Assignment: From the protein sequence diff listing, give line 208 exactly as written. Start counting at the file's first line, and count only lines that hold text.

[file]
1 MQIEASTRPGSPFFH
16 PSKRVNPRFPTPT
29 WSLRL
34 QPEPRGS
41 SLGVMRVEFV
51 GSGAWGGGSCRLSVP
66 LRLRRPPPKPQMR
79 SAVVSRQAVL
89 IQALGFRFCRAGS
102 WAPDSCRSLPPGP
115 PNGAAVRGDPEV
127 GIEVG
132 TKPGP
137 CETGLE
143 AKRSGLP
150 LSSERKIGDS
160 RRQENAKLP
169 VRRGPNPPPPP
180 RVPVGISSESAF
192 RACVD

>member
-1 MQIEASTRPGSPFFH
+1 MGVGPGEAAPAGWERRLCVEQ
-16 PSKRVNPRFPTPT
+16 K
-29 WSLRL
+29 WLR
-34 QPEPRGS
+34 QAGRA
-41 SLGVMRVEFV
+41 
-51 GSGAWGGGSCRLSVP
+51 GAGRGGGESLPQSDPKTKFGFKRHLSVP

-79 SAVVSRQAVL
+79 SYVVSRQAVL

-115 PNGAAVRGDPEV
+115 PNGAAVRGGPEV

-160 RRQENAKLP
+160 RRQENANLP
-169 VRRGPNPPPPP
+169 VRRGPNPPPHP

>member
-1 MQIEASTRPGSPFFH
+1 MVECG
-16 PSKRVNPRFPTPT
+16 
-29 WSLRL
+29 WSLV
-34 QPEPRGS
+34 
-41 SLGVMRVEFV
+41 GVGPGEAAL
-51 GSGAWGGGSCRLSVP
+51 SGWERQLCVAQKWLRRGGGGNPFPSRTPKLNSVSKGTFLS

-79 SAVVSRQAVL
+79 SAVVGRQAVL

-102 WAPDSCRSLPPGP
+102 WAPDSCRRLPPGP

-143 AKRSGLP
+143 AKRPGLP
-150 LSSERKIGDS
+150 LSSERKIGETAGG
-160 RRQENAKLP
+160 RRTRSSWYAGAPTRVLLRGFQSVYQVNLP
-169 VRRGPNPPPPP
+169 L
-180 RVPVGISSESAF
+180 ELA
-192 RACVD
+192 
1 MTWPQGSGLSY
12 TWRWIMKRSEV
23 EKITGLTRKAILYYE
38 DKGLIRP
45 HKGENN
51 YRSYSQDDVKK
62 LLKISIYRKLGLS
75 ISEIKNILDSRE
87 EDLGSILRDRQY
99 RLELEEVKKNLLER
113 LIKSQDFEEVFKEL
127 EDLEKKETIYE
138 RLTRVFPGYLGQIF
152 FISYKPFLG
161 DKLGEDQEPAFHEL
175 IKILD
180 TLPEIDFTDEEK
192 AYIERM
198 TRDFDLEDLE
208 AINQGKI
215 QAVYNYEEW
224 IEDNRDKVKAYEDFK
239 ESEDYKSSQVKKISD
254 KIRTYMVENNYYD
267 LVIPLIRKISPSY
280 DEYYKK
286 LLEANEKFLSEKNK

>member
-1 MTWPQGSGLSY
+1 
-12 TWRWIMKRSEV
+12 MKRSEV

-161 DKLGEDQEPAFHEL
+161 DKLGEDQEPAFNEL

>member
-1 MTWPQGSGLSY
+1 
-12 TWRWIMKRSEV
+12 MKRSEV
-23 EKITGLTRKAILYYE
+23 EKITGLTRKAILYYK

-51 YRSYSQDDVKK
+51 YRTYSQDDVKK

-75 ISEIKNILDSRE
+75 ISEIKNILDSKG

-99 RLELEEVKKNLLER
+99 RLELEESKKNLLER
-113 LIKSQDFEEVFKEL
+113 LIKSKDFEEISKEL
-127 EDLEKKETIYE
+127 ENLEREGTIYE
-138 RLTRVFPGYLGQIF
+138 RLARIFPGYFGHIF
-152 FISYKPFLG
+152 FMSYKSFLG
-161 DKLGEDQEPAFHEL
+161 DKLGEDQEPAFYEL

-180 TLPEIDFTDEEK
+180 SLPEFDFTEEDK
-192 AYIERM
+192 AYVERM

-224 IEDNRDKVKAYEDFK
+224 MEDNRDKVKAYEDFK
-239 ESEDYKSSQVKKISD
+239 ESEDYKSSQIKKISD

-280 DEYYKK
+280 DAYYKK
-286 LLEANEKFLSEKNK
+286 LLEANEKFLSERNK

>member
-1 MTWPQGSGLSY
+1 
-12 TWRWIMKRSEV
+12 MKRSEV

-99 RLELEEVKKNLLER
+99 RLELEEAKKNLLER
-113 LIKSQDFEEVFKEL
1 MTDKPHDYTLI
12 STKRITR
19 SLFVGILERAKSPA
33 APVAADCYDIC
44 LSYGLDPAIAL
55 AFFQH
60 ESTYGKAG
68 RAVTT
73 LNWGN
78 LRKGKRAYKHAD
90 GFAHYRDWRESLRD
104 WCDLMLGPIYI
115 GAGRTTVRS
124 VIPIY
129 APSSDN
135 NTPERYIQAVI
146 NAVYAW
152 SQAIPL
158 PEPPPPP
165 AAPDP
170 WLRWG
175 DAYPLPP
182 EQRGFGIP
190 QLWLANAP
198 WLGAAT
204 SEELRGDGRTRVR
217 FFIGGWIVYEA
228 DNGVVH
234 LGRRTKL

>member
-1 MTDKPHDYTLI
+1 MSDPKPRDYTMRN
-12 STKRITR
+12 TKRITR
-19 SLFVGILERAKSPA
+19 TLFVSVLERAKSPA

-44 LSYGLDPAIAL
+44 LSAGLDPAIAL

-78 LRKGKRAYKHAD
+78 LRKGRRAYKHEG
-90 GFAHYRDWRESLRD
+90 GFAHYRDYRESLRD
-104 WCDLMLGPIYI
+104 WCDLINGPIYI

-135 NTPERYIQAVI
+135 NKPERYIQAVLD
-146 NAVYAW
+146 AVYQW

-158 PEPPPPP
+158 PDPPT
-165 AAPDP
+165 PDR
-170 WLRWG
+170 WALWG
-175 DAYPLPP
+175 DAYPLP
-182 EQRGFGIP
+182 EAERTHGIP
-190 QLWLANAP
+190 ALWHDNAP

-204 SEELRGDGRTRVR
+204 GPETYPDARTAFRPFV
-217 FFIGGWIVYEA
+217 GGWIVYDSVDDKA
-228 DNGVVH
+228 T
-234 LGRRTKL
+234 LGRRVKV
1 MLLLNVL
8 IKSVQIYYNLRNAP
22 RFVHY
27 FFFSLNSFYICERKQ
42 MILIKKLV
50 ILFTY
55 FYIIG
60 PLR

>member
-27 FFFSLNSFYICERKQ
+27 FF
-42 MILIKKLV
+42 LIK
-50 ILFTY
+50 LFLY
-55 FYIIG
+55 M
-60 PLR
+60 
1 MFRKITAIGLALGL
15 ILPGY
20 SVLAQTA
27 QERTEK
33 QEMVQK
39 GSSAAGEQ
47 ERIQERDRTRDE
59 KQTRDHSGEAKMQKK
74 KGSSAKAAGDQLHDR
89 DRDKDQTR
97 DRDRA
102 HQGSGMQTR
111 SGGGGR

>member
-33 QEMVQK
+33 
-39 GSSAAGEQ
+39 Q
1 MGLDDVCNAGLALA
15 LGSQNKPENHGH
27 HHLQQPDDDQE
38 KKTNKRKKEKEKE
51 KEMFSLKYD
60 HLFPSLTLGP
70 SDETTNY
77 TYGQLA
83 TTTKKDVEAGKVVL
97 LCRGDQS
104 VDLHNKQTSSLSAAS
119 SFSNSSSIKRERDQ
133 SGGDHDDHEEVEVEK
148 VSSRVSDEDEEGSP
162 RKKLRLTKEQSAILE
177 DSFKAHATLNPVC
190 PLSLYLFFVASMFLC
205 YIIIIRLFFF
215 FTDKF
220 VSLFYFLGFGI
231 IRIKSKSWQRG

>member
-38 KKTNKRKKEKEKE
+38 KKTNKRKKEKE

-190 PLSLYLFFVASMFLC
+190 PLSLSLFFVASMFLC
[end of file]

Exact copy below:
-204 SEELRGDGRTRVR